Friday, September 09, 2005

Amnesty International: U.S. Consortium's African Oil Pipeline Threatens Human Rights

Amnesty International accused U.S. oil giant ExxonMobil of putting profits over human rights with its involvement in a multibillion dollar oil pipeline that runs from Chad to a seaport in the West African nation of Cameroon.

Amnesty said in a statement there was "a prevailing climate of fear and intimidation around the pipeline, some of whose critics have already been arrested and intimidated."

"The US$4.2 (euro3.37) billion Chad-Cameroon oil pipeline risks freezing human rights protection for decades to come for the thousands of people who live in its path," Amnesty said.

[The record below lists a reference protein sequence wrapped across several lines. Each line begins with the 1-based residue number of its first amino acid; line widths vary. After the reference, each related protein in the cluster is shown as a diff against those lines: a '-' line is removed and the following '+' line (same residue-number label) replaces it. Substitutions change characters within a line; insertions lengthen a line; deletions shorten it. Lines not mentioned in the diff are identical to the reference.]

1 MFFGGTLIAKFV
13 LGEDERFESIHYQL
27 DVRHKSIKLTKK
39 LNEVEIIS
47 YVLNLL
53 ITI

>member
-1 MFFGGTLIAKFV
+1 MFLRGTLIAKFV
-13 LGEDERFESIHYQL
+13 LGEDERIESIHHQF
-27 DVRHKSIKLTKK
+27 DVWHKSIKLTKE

Opponents say the pipeline threatens to pollute farmlands and has disrupted local communities. Some impoverished farmers in the region claim they've been denied access to water supplies and their land, which ExxonMobil refused either to compensate them for or to return to them," Amnesty said.

Human rights activists have long argued that oil, far from being a boon to citizens of developing countries, can exacerbate official corruption, weaken democracy and widen the gulf between rich and poor.


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